OK, I figured out what is going on here.  The problem is that the connection to the proxy server may be a reused "keep-alive" connection, which when originally constructed may have been loading a valid URL.  As a result, we would never apply the net_IsValidHostName check to subsequently loaded URLs that get fetched using that "keep-alive" connection.  The real solution, I think, is to add host checking code to somewhere in the HTTP implementation.
Attached patch v1 patchSplinter Review
OK, apply the hostname restriction earlier, and... allow hostnames with '+' chars.
Attachment #228500 - Flags: superreview?(dveditz)
Attachment #228500 - Flags: review?(cbiesinger)
Comment on attachment 228500 [details] [diff] [review]
v1 patch

r=biesi, but since this is a malformed hostname, I wonder if maybe NS_ERROR_MALFORMED_URI might be a better error?
Attachment #228500 - Flags: review?(cbiesinger) → review+
There's another bug on file to introduce a better error code for invalid hostnames.  Since this checking is now done in three places, I'd like to change all of the error codes uniformly.  Unfortunately, we can't introduce that better error UI in FF2 since it would require l10n changes.
Comment on attachment 228500 [details] [diff] [review]
v1 patch

Attachment #228500 - Flags: superreview?(dveditz) → superreview+
Comment on attachment 228500 [details] [diff] [review]
v1 patch

Low-risk patch.  Seems like a good thing from a consistency point of view.    Proxy users are impacted by the change to nsHttpChannel::Connect, and all users are impacted by the other change (which allows "+" chars in hostnames).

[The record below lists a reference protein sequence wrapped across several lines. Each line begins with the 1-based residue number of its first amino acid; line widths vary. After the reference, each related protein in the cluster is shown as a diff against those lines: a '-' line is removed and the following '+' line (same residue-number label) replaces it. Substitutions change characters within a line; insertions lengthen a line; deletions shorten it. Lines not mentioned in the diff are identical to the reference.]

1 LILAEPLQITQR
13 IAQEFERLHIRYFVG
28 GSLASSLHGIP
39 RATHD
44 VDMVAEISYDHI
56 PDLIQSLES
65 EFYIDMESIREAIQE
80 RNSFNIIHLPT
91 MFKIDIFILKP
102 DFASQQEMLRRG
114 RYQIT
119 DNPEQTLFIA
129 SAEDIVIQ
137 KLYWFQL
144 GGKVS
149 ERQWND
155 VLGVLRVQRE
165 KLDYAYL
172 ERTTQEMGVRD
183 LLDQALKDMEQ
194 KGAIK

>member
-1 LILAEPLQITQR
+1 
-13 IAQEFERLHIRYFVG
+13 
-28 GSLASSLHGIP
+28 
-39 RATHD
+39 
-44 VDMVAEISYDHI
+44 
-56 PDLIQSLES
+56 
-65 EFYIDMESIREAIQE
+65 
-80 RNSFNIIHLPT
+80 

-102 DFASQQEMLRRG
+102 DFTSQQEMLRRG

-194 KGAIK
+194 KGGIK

Attachment #228500 - Flags: approval1.8.1?
Attachment #228500 - Flags: approval1.8.0.6?
Closed: 17 years ago
Resolution: --- → FIXED
Comment on attachment 228500 [details] [diff] [review]
v1 patch

a=dbaron on behalf of drivers.  Please check in to MOZILLA_1_8_BRANCH and mark fixed1.8.1 once you have done so.
Attachment #228500 - Flags: approval1.8.1? → approval1.8.1+
Keywords: fixed1.8.1
Flags: blocking1.8.0.6? → blocking1.8.0.6+
Comment on attachment 228500 [details] [diff] [review]
v1 patch

approved for 1.8.0 branch, a=dveditz for drivers
Attachment #228500 - Flags: approval1.8.0.7? → approval1.8.0.7+
Keywords: fixed1.8.0.7
Firefox server not found error message not displayed for incorrectly-formed urls using both direct connections to the internet or a proxy.  Also, allow urls with '+'.

tested with url: http://xxx&/#1514;נ

Mozilla/5.0 (Macintosh; U; Intel Mac OS X; en-US; rv: Gecko/20060831 Firefox/


Mozilla/5.0 (Macintosh; U; Intel Mac OS X; en-US; rv:1.8.1b2) Gecko/20060901 BonEcho/2.0b2

verified 1.8.1b2
Group: security